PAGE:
King's School
King's School
King's School can make a good claim to be the oldest school in Britain. There was almost certainly a school established by St Augustine shortly after his arrival in Kent in 597 AD. Initially that school would have served primarily to train priests, but by the late 7th century the school had attained a reputation for learning that drew scholars from across Britain.
In 1538 Henry VIII dissolved the abbey of St Augustine and Christ Church priory at Canterbury Cathedral. But in 1541 Henry established a new school, housed in many of the former monastic buildings surrounding the cathedral.

Most of these school buildings are grouped around Green Court, within the cathedral precincts, but over time the school has taken over other historic buildings in the city.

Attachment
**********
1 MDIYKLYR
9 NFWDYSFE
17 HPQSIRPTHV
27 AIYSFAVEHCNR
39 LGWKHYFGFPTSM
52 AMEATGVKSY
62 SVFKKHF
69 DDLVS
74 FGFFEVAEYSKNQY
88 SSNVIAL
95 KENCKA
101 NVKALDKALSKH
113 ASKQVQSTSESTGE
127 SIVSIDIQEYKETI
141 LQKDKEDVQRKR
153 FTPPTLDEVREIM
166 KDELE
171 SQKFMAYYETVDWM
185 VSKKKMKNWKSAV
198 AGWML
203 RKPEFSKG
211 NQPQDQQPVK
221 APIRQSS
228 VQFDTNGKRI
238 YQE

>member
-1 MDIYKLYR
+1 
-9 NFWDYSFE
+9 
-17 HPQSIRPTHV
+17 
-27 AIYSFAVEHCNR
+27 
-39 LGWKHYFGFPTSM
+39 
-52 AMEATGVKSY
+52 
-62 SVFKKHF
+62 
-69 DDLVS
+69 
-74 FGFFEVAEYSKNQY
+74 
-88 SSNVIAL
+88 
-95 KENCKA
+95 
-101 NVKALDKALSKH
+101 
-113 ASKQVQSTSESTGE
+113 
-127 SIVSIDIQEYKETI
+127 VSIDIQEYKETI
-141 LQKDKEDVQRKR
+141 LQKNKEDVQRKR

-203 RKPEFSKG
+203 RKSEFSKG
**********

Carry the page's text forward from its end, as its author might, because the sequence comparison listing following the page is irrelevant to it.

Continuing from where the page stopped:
Among these are Fyndon Gate, the grand 14th century gatehouse of St Augustine's Abbey. Near the main school buildings around Green Court is the Norman Staircase, a superb 12th century covered stair, which originally led to a hostel for poor pilgrims.

Among the famous students who have attended King's School over the years are William Harvey, W. Somerset Maugham, Hugh Walpole, Christopher Marlowe, and John Tradescant.